To underline the affinity of the travelling artist with the tourist, as Esparza does, is a natural ploy. Yet given the prevailing view of tourism, it is also contentious, even faintly perverse.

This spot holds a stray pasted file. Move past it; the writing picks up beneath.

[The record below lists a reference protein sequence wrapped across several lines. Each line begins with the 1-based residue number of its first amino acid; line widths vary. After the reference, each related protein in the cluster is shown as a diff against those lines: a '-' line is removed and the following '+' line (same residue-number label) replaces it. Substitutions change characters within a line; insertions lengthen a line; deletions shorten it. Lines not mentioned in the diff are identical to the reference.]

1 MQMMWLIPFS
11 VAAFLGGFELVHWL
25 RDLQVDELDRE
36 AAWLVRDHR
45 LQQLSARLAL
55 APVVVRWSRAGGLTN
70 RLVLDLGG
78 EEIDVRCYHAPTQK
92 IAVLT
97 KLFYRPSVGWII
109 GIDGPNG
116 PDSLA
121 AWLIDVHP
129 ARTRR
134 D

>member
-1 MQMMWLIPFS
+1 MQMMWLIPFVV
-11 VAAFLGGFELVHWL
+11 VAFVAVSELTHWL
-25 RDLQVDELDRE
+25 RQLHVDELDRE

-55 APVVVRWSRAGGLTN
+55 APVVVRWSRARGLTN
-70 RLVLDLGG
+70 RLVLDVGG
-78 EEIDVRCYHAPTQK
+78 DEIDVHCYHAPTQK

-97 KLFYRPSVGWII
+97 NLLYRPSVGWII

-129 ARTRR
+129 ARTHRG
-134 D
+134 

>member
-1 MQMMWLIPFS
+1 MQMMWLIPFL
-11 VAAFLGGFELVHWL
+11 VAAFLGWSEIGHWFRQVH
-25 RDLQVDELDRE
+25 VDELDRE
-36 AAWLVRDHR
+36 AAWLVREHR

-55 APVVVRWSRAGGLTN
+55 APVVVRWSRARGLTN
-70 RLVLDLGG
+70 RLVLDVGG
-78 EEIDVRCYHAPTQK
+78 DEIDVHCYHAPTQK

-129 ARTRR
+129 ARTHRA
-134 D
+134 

“Tourism is the march of stupidity.” So wrote Don DeLillo in 1982, starkly expressing a view that has been put forward many times, before and since. The bumbling tourist has long been a staple of comic fiction, doing duty for instance in Mark Twain’s The Innocents Abroad (1869), in Jerome K. Jerome’s Three Men in a Boat (1889) and more recently in the travelogues of Redmond O’Hanlon. The crowd of tourists proceeding mindlessly from sight to sight is another common literary image, one that is rehearsed in Raymond Queneau’s Zazie dans le métro when, at the foot of the Eiffel Tower, Zazie’s uncle is adopted by a group of tourists who mistake him for a guide and then follow him, open-mouthed and uncomprehending, across Paris. The same view of tourism is occasionally expressed in an openly discriminatory key, American tourists coming in for particularly harsh treatment, as they do for instance in Nicolas Bouvier’s Chronique Japonaise when the author describes “three mature American women, solidly kitted out in hats and corsets and equipped with cameras — of the kind that can digest a dozen temples and one or two imperial residencies in a day without even feeling bloated.” Tourists are routinely compared to sheep, geese, pigeons and flies—they don’t walk or gather, they “flock” and they “swarm” — and their appearance in a given location is regularly described as an irruption or an invasion.They are also often andunfavourably compared with other travellers, as they are for instance in John Buchan’s thriller The Three Hostages, in which a hunting companion to the hero speaks of tourists as “blatant and foolish and abundantly discourteous,” unlike mountaineers, who get on with their climbing quietly, without frightening the deer away. This literary critique of tourism has received academic sanction in the work of the conservative historian Daniel Boorstin, who stresses the superficiality and inauthenticity of the tourist’s experiences, contrasting him or her unfavourably with the adventurous traveller of earlier times. And this critique has a certain currency in the art world. The Gervasuti Foundation in Venice is planning to install a plaque which will read, in English and with a full complement of exclamation marks, “Tourists Not Allowed!!! Real Travellers and Native Venetians Only.” The text has already appeared in advertisements.